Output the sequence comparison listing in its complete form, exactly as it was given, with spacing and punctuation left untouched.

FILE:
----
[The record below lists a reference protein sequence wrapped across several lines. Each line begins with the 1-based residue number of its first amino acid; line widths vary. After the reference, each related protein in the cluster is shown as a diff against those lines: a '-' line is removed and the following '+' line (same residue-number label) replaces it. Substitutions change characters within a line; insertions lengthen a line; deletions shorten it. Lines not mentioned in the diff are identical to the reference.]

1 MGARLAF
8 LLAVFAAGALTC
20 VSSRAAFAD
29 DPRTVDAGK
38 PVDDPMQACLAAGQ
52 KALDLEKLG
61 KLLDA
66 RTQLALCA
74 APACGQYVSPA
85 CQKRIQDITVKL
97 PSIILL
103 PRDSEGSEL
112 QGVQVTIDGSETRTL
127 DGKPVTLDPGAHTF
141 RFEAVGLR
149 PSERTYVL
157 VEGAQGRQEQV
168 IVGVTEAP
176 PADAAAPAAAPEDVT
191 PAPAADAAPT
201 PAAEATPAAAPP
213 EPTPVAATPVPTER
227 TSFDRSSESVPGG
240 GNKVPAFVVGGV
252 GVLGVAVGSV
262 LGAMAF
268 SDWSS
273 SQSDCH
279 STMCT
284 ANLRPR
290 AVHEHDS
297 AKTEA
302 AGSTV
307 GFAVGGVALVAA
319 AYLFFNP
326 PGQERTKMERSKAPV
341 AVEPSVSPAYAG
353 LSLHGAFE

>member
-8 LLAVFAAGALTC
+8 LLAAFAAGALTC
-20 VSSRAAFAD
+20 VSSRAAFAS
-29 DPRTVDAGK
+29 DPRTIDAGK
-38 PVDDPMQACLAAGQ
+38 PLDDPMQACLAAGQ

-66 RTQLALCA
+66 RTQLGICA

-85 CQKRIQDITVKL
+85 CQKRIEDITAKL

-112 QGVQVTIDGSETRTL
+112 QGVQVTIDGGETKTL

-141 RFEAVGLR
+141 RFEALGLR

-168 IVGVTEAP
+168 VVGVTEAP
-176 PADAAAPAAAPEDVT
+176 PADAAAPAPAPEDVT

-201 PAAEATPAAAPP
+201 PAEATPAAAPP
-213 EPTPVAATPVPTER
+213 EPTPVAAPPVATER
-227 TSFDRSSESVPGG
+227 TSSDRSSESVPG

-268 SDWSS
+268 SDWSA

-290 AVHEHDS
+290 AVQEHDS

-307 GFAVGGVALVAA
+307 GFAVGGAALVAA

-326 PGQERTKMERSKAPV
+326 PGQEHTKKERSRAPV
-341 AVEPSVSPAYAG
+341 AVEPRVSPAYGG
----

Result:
[The record below lists a reference protein sequence wrapped across several lines. Each line begins with the 1-based residue number of its first amino acid; line widths vary. After the reference, each related protein in the cluster is shown as a diff against those lines: a '-' line is removed and the following '+' line (same residue-number label) replaces it. Substitutions change characters within a line; insertions lengthen a line; deletions shorten it. Lines not mentioned in the diff are identical to the reference.]

1 MGARLAF
8 LLAVFAAGALTC
20 VSSRAAFAD
29 DPRTVDAGK
38 PVDDPMQACLAAGQ
52 KALDLEKLG
61 KLLDA
66 RTQLALCA
74 APACGQYVSPA
85 CQKRIQDITVKL
97 PSIILL
103 PRDSEGSEL
112 QGVQVTIDGSETRTL
127 DGKPVTLDPGAHTF
141 RFEAVGLR
149 PSERTYVL
157 VEGAQGRQEQV
168 IVGVTEAP
176 PADAAAPAAAPEDVT
191 PAPAADAAPT
201 PAAEATPAAAPP
213 EPTPVAATPVPTER
227 TSFDRSSESVPGG
240 GNKVPAFVVGGV
252 GVLGVAVGSV
262 LGAMAF
268 SDWSS
273 SQSDCH
279 STMCT
284 ANLRPR
290 AVHEHDS
297 AKTEA
302 AGSTV
307 GFAVGGVALVAA
319 AYLFFNP
326 PGQERTKMERSKAPV
341 AVEPSVSPAYAG
353 LSLHGAFE

>member
-8 LLAVFAAGALTC
+8 LLAAFAAGALTC
-20 VSSRAAFAD
+20 VSSRAAFAS
-29 DPRTVDAGK
+29 DPRTIDAGK
-38 PVDDPMQACLAAGQ
+38 PLDDPMQACLAAGQ

-66 RTQLALCA
+66 RTQLGICA

-85 CQKRIQDITVKL
+85 CQKRIEDITAKL

-112 QGVQVTIDGSETRTL
+112 QGVQVTIDGGETKTL

-141 RFEAVGLR
+141 RFEALGLR

-168 IVGVTEAP
+168 VVGVTEAP
-176 PADAAAPAAAPEDVT
+176 PADAAAPAPAPEDVT

-201 PAAEATPAAAPP
+201 PAEATPAAAPP
-213 EPTPVAATPVPTER
+213 EPTPVAAPPVATER
-227 TSFDRSSESVPGG
+227 TSSDRSSESVPG

-268 SDWSS
+268 SDWSA

-290 AVHEHDS
+290 AVQEHDS

-307 GFAVGGVALVAA
+307 GFAVGGAALVAA

-326 PGQERTKMERSKAPV
+326 PGQEHTKKERSRAPV
-341 AVEPSVSPAYAG
+341 AVEPRVSPAYGG